#2 Being agents of God’s reconciliation and redemption in the world requires the Holy Spirit and Holy Imagination

Our world is full of chaos, and evil is REAL. We can’t just join hands and sing Kumbaya. But we also can’t give in to fear, and we’re motivated by fear more than we realize. We run away, we hide, we avoid, we stick with old ways of doing things rather than asking God what new way He might be making through the fear and chaos. And without meaning to or even realizing it, we often act as if evil is greater than God, as if there is no hope. ONE invites us to “surrender our imaginations to the will and the wonder of the Spirit”:

When we see the world burst apart under the stress of terror and fear, oppression and despair, we are the ones who know this is not all there is. We reach forward, expecting that God is doing something new, even when we find it impossible to believe. We reach as far as we can, and then the Spirit of God extends our reach and transforms our perspective so that is one with His. (Ch. 8 Beyond Our Wildest Imagination)

Amen.

#1 I prioritize white voices when I read about Christian faith.

Years ago, I began intentionally diversifying what I read and watched. Some of this was the result of bringing a brown body into our family (and being embarrassed that it took that for me to see how white our books and entertainment tended to be.) But also as my awareness of racial injustice and violence grew, I realized I’d been seeing the world from a very white place. And I wanted to fix that.

As I read ONE and listened to Deidra’s depth of experience and compassion handling issues of forgiveness, I am embarrassed to admit I was surprised. I expected to learn from her about diversity, about racism, about her life and story. But I wasn’t expecting to learn to learn to see Jesus in new and deeper ways in my own life. Why was I surprised to learn so much from a woman of color (whom I respect and have already learned much from)?

Because my Bible teachers and the writers I tend toward, the writers available to me, have primarily been white. I have sought out men and women of color to teach me about diversity, but I’m realizing I wasn’t expecting them to have much to teach me in other areas. That is gross and ugly to me, but I think it’s important to confess.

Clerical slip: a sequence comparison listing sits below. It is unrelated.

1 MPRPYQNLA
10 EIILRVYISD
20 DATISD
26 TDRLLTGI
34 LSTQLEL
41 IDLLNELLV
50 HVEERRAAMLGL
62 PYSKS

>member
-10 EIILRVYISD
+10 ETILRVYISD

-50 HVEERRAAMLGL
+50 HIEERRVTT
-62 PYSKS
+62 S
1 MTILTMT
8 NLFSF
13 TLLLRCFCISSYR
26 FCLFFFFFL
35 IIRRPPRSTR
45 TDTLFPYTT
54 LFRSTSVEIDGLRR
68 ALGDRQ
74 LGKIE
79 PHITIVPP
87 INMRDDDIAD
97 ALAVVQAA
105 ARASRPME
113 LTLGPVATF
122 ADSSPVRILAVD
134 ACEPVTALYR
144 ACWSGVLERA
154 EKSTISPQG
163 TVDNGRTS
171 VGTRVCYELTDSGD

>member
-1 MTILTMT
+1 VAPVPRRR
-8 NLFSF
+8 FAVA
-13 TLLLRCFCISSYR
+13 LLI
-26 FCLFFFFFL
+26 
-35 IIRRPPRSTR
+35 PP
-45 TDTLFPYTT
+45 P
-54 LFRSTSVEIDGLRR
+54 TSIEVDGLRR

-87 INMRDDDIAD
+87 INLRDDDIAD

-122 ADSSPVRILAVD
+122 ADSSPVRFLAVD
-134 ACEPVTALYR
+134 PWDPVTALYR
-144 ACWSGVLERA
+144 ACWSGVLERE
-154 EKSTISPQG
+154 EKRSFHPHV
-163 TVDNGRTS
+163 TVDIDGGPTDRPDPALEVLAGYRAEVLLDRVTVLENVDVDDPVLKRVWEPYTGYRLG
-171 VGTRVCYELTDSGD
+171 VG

Women and men of color have a perspective on all things of faith, and I want that broader perspective. But it will take work to get it. I watched a conversation on Twitter last week where multiple women of color shared that when they are asked to submit for Christian magazines or online outlets, it is nearly always and only in the area of diversity and race. I am a part of that problem.

I have much to learn.

Have you read ONE: Unity in a Divided World yet??

I wish I’d read this as part of a book club, it is a book that lends itself beautifully to discussion. Instead, I’ve talked about it non-stop to people in my life, and I’m talking about it here. Read it, and tell me what you think!

I read One: Unity in a Divided World fully intending to write a review of it when I finished. But it turns out that this was an Esther book for me, a "for such a time as this" book, a book whose message I needed desperately at this exact moment in my life. So I'm responding far too personally for a normal review. It felt like a wise and experienced friend took me by the hand to tutor and disciple me in the art and beauty of reconciliation, forgiveness, oneness with myself, others, and God. To sum up: I LOVED THIS BOOK. I highly recommend it, and I think you should read it, whomever you are.

One thought on “5 Things I learned from ONE: Unity in a Divided World

  1. Thanks for the review! Our book club decided to go with another book over the summer, but I’m hoping this one can follow. Also, what are you recommendations for books written by people of color? I too have been searching in this area and trying to broaden my perspective.